I had occasion to do something pretty routine yesterday, push some python scripts into GitHub. It was only when I went to actually do it that I realized I interact with git and GitHub exclusively through the R Studio interface. I reasoned that it wouldn’t take long to do with python scripts pretty much what I do with R scripts…I was wrong. In the end it turned out to be really easy but it took me a while to figure out how easy it was.

Here’s what I set out to do:

1. I have a project called ‘operation-minty-hippo’ that I created on my laptop:
‘C:/Users/aaron.mamula/Desktop/operation-minty-hippo’. This project consists of a single python script that counts the number of times each word appears in an input document (blog post on the web, text file of a report, etc).

2. I want to push that project to a GitHub remote repository I created called “operation-minty-hippo”:

https://github.com/aaronmams/operation-minty-hippo.git

Possibly important details: my work laptop is running Windows 7 with git version 2.8.4.

Usually when I warehouse a project on GitHub I do this:

1. Login to my GitHub account and create a repository.
2. Open R Studio and create a new local project by cloning the github repo.
3. Create some scripts, commit them to the project, push the local project to the remote GitHub repo through R Studio.

Since, for obvious reasons, I don’t use R Studio when editing python code, my normal means of GitHubbing was not available to me. I decided to go through the command line and figured these steps seemed easy enough to follow.

Here is why they weren’t:

My laptop was not recognizing git commands. I have come to believe that this was an issue of adding the location of the git executable to my windows PATH environment variable. This presented an insurmountable problem to me as I was working on my government laptop and, having recently been striped of my administrative privileges, I could not amend ‘C:\Program Files (x86)\Git\cmd’ to my windows PATH variable without an administrative password (Ok, I realize that this is more of bureaucratic roadblock then a technical roadblock and hence my experience probably doesn’t generalize well but…whatevs).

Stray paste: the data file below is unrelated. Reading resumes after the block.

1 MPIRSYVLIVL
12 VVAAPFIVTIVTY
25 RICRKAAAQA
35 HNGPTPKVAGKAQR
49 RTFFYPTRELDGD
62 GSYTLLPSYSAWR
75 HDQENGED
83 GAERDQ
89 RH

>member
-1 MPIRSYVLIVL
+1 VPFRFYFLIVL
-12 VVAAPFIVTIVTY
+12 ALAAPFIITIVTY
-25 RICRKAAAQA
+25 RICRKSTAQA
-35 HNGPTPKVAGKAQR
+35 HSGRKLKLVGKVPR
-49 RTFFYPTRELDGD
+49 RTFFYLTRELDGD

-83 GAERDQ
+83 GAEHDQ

The workaround turned out to be pretty simple: use the Git Bash Shell…this is a little less sexy then going full terminal…but just a little less sexy. Here are a few screen shots to illustrate the process in case anyone finds themselves in a similar predicament:

So it turns out that git installs with its own shell…probably old news to everyone else but super helpful for me in this case:

gitbash1

Once I had that shit open (windows start menu –> git –> git bash) it was a pretty simple matter of:

1. cd “C:\Users\aaron.mamula\Desktop\operation-minty-hippo
A. this switches the working directory over to where the local version of the project lives.

2. git init
A. creates a local git repository

3. git commit .
A. commit all the files in the local project to the repository
B. there are lots of options available here and I don’t know what most of them do. I generally just commit all my changes…maybe this is really bad practice. Perhaps some more experienced GitHubbers would like to opine.

4. git remote add origin https://github.com/aaronmams/operation-minty-hippo.git
A. link the local repository to the GitHub remote repository

5. git push origin master
A. push the files in the local repository up to the remote repository

gitbash2

This page was pretty helpful once I realized I could use the git bash shell instead of my windows command line.

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